In addition to the jasperoid development, the area exhibits widespread silicification, particularly in the Johnnie Formation, Stirling Quartzite, and Wood Canyon Formation. This silicification is often cryptic but is expressed through fine, drusy quartz-lined fractures. Notably, at Rainbow Spring, the thick quartzites of the Johnnie Formation are partially to thoroughly silicified, brecciated, and re-silicified, with high concentrations of relict sulfide minerals undergoing intense leaching and goethitic alteration. The origin of these sulfide minerals—whether hydrothermal or preexisting metamorphic segregations—remains uncertain, although the hydrothermal hypothesis is favored.

The most intense alteration within the area is concentrated within 400 to 800 feet of the Grapevine fault and associated faults, though effects can be observed up to 2,500 feet away. The alteration is particularly pronounced in a 4-mile stretch between Horseshutem Spring and Wood Canyon. Additionally, areas such as Big Timber Spring continue to exhibit active alteration due to spring waters. The presence of small bodies of jasperoid and silicified limestone within the Wheeler Pass thrust zone, along with quartz-specular hematite veins cutting across various formations, further underscores the region's complex geologic and alteration history. These geological features collectively highlight the significant resource potential of the Stirling Mine area.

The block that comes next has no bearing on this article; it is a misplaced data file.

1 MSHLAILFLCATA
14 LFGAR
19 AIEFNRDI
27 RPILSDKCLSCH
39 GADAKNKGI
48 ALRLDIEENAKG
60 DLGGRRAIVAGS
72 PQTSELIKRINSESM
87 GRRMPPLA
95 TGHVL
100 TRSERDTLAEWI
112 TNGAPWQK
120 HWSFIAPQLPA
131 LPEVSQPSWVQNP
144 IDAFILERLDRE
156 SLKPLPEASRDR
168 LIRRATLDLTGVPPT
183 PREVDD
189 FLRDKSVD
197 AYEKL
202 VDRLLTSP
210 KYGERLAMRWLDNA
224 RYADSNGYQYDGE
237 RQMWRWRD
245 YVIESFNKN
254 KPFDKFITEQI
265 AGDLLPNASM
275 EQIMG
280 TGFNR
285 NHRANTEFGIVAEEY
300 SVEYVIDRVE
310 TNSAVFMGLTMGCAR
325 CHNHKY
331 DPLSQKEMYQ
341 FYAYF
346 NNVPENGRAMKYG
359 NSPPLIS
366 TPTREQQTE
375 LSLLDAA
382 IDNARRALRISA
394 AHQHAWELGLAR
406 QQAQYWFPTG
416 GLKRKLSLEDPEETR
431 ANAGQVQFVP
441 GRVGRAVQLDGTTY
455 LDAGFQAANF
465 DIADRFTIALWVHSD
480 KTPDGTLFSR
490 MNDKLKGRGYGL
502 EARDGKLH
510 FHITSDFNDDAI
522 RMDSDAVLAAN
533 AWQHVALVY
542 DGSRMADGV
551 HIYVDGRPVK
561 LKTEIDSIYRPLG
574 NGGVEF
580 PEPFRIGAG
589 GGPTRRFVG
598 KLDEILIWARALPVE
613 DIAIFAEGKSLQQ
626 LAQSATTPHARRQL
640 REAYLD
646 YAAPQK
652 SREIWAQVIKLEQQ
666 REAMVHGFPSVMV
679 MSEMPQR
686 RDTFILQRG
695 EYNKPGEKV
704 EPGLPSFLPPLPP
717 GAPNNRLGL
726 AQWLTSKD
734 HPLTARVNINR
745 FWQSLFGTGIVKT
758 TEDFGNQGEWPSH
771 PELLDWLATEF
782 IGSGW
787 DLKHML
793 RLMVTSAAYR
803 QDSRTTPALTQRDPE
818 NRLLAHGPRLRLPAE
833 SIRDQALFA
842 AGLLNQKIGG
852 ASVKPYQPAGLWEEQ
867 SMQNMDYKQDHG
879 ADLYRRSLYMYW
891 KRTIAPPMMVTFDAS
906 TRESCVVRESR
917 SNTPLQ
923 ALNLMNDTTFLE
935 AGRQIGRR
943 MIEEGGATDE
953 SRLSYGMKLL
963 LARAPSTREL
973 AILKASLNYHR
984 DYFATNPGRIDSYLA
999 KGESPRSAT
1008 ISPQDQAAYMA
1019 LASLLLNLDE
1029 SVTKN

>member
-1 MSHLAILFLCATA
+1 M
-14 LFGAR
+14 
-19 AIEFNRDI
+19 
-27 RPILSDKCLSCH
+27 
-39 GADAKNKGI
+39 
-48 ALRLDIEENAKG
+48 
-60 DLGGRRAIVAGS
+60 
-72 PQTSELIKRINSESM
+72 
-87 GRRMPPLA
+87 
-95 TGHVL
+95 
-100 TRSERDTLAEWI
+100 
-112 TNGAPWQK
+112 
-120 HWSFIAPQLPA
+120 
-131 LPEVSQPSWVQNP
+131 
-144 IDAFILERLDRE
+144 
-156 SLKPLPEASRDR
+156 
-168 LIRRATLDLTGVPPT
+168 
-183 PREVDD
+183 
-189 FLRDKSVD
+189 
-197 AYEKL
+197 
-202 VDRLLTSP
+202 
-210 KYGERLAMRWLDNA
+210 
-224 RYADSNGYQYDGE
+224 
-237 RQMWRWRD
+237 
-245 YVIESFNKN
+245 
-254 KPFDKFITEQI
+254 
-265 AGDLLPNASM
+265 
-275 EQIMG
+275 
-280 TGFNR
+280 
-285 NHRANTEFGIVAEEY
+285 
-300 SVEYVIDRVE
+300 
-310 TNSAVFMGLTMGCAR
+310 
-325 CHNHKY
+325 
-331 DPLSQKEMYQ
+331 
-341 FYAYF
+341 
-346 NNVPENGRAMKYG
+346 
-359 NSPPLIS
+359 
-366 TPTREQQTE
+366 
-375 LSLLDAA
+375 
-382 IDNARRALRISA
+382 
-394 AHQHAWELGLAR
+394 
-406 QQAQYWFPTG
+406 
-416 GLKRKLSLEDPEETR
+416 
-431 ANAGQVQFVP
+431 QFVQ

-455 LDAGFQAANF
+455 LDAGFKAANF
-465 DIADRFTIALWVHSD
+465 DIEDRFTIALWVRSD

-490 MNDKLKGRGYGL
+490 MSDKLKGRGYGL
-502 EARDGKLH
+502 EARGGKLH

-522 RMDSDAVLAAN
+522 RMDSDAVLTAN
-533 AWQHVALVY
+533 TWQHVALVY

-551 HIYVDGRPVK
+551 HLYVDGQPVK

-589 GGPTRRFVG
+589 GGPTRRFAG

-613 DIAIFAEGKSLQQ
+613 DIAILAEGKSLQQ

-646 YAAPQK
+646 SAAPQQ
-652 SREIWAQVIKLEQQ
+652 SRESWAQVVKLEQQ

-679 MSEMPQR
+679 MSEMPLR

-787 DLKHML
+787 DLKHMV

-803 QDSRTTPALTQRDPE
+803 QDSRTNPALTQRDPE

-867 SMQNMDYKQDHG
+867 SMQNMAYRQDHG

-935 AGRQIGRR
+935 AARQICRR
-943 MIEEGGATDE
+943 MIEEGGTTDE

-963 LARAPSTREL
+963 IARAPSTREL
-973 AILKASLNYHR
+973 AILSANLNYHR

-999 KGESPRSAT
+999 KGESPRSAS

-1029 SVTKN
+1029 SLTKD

The intricate geological history of the Stirling Mine area, with its multiple thrusts, folds, and fault systems, underscores the significant tectonic forces that have shaped this region. This complex structural framework has created a challenging but potentially rewarding environment for mineral exploration and development.

The early 1900s saw a resurgence in prospecting, driven by the success of nearby towns like Goldfield, Rhyolite, and Greenwater. Sterling's favorable climate and proximity to the railroads made it an attractive location for new mining ventures. By 1910, a thriving mining community had developed, complete with streets, homes, and essential services such as a store and a reliable water supply. This period marked the peak of activity in Stirling, with the town bustling with miners and their families. However, WWI and subsequent economic downturns led to a decline in mining activities. Although the town eventually faded, the legacy of Sterling's mining endeavors remains a testament to the region's rich mineral history and the boom-and-bust cycles typical of mining towns in the American West.

We parked off Noides Road and enjoyed the walk uphill to the Stirling Mine.
Remnants of a bench placer operation in one of the side canyons.
As we approached the backside of the 5,985' hill that holds the Stirling Mine, we noticed a massive quartz vein at the peak of the hill that ran down the side. It dipped south at about 75 degrees. Remember this as we'll see it up close later.
Author getting a photo down the shaft.
Examples of the quartz veins in the host rock.
Don't be these people. Clean up after you shoot.
Claim marker for the Best View claim.
Best View is at the top of the 5,985' hill we looked at from below earlier. Here's that same massive quartz vein viewed up close.
Example of the mineralized quartz at the Best View prospect.
Somehow we missed this ruined foundation on the way up to the mine.
USGS MRDS: Stirling Mine
USGS MRDS: Bunker - Stone No. 1 Claim
Madrid, Raul J.,, and Geological Survey (U.S.). Mineral Resources of the Mt. Stirling Wilderness Study Area, Clark and Nye Counties, Nevada. Department of the Interior, U.S. Geological Survey, 1987.
Labbe, Charles. Rocky Trails of the Past the author, 1963.